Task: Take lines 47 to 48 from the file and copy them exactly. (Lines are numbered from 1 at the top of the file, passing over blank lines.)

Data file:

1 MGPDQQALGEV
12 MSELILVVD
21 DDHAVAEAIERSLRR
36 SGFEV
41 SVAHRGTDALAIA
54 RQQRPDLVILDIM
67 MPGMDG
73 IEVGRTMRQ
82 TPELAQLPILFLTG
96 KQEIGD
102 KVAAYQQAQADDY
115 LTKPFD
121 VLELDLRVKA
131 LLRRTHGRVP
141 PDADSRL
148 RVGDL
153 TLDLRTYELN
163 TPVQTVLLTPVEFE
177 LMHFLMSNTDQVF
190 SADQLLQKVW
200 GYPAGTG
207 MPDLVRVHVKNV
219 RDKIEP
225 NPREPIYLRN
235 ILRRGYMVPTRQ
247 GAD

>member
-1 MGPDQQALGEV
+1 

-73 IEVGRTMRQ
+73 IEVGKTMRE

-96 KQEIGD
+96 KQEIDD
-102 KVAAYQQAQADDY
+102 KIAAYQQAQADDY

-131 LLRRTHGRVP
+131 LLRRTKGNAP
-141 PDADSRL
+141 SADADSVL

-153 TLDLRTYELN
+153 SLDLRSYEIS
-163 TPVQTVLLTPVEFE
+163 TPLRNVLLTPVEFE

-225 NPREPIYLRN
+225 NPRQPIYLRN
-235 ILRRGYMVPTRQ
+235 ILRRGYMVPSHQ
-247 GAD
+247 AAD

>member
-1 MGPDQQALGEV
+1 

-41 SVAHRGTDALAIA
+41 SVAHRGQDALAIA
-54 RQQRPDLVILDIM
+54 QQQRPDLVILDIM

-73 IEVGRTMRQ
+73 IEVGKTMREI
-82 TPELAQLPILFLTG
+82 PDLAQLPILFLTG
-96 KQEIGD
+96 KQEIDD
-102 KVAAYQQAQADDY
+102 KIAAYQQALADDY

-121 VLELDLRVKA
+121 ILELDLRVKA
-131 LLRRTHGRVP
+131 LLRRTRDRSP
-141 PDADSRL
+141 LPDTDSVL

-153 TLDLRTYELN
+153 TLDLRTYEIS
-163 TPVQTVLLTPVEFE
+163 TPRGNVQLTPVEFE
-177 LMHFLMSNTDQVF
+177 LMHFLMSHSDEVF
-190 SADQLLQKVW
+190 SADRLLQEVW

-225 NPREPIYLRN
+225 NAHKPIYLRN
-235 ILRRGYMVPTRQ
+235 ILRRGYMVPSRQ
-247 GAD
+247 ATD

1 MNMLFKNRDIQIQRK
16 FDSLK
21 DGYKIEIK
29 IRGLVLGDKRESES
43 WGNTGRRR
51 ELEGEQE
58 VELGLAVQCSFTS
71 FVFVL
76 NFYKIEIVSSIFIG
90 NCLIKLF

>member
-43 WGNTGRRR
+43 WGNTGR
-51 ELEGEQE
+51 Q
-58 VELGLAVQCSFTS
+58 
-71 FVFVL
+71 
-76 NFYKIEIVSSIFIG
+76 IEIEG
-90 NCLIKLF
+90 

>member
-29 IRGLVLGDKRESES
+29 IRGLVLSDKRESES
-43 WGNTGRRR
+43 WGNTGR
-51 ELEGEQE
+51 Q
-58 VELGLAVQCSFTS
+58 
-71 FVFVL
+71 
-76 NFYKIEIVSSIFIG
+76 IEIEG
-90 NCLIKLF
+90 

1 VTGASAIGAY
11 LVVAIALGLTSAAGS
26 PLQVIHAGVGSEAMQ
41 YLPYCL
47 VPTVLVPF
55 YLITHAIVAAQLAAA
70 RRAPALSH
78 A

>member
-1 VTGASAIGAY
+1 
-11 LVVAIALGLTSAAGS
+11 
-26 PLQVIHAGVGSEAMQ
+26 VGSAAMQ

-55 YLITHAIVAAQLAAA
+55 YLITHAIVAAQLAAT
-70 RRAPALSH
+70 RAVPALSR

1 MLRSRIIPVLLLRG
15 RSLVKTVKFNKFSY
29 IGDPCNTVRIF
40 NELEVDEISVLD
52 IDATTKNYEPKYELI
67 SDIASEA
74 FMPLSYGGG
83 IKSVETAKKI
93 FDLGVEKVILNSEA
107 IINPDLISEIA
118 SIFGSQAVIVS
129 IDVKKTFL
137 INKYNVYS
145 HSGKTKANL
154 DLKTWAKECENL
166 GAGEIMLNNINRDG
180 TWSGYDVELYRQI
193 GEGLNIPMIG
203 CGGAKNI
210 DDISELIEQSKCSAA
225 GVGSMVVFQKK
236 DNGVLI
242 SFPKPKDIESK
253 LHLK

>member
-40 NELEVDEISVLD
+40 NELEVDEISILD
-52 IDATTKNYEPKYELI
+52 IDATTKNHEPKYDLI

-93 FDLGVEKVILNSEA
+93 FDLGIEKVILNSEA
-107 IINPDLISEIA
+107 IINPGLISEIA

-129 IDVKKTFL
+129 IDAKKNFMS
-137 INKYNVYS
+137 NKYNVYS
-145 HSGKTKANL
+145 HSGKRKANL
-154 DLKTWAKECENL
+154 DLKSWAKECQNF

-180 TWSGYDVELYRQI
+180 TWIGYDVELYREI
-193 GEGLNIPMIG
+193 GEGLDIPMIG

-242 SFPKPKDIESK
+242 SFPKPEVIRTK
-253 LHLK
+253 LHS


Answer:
+235 ILRRGYMVPSHQ
-247 GAD